“Grief is neither a problem to be solved nor a problem to be overcome. It is a sacred expression of love…a sacred sorrow.” – Gerald May, M.D.
Grief impacts every part of your being. Mourning a loss can affect you physically, emotionally, mentally, and spiritually. When the loss is recent and your feelings are raw, speaking with a therapist individually helps you gain an understanding of the intense feelings experienced as you grieve and can help you traverse your grief journey. This is especially true when your relationship with the deceased was complicated or challenging, or when the death was sudden and unexpected or traumatic.
Grieving can be isolating, and you may feel alone. Joining a bereavement support group can help you connect with others who are also grieving and understand that grief is a normal reaction to loss. Being with others who “get it” can be an invaluable resource on your healing journey. Although you may feel tempted to join a group right away, it is often helpful to wait until some time has passed so that you are able to offer support to others as they grieve as well as receive their support.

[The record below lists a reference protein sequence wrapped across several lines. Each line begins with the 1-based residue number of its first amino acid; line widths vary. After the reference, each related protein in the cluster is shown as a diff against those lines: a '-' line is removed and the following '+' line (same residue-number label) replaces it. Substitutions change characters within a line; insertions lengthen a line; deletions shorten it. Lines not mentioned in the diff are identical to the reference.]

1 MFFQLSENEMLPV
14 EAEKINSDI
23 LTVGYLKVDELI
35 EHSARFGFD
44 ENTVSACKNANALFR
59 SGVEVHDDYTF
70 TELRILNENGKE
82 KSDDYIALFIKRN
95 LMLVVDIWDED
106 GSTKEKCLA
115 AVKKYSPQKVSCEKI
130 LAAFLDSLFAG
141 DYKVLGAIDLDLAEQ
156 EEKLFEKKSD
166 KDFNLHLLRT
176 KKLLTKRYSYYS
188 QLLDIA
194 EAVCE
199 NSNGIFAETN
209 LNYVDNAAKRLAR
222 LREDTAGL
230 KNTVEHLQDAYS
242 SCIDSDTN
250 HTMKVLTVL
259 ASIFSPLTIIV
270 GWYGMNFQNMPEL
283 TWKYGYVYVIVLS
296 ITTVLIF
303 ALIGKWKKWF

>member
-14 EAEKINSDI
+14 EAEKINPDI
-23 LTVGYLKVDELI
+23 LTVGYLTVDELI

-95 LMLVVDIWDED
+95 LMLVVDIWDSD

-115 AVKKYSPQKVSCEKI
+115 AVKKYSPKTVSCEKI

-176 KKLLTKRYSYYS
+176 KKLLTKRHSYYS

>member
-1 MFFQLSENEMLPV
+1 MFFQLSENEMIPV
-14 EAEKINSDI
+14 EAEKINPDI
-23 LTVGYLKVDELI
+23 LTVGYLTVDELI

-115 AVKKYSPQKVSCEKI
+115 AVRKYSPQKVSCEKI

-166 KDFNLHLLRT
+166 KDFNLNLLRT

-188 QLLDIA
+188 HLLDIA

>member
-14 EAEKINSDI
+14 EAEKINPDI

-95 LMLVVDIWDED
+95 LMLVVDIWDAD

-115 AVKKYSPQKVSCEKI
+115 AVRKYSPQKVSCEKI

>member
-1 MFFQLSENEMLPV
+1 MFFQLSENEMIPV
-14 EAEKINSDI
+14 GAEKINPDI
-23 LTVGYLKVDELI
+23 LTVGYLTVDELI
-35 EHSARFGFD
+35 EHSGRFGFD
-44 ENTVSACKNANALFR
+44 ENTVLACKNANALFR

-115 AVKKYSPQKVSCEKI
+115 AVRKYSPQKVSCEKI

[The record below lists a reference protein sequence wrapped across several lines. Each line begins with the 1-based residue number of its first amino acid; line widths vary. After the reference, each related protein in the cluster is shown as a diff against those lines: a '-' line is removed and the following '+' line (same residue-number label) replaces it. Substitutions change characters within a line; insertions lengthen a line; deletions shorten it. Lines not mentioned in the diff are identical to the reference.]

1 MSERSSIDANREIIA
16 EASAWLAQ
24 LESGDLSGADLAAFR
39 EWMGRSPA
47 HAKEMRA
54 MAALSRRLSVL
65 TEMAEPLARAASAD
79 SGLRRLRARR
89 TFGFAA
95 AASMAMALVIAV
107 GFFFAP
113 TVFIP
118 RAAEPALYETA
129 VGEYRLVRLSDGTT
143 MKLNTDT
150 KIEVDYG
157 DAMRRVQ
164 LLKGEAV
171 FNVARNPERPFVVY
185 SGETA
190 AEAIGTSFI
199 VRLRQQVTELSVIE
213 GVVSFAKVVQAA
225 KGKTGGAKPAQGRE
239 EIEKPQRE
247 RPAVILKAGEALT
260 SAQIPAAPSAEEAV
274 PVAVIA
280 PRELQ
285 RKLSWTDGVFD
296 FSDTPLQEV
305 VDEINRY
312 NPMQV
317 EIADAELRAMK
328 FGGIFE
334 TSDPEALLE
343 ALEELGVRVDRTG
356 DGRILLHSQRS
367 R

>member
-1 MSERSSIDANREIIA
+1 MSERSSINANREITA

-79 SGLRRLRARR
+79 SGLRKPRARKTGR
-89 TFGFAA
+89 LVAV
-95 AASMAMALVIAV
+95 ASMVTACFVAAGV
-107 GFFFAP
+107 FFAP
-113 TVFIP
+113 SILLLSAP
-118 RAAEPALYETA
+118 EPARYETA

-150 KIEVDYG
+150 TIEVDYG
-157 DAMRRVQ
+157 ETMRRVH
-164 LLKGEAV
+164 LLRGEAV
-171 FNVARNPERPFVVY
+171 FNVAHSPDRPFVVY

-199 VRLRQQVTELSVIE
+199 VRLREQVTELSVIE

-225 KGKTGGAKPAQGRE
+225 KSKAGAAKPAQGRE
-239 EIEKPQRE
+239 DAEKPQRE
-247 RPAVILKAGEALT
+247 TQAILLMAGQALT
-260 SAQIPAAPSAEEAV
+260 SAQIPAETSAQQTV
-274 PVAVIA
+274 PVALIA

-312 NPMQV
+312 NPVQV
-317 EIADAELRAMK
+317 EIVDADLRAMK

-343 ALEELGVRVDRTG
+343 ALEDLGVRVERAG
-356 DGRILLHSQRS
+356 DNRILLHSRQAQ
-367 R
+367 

Sometimes the loss of a loved one is accompanied by spiritual questions and concerns: Why did this happen? Why is it happening to me? I feel like I am being punished. Is there anything for which I can hope? Where is my loved one now? What does Judaism say about the Afterlife? What is the meaning of the Jewish rituals we have been observing? I feel alone and lonely. I need someone who comes from our tradition just to be with me right now.
Your clergy – your rabbi or cantor – can be a valuable resource for pastoral counseling at this difficult time. Our JCFS Chaplaincy Team can also be of compassionate support to you if you do not have a rabbi or cantor or if you prefer to talk to someone outside your community circle.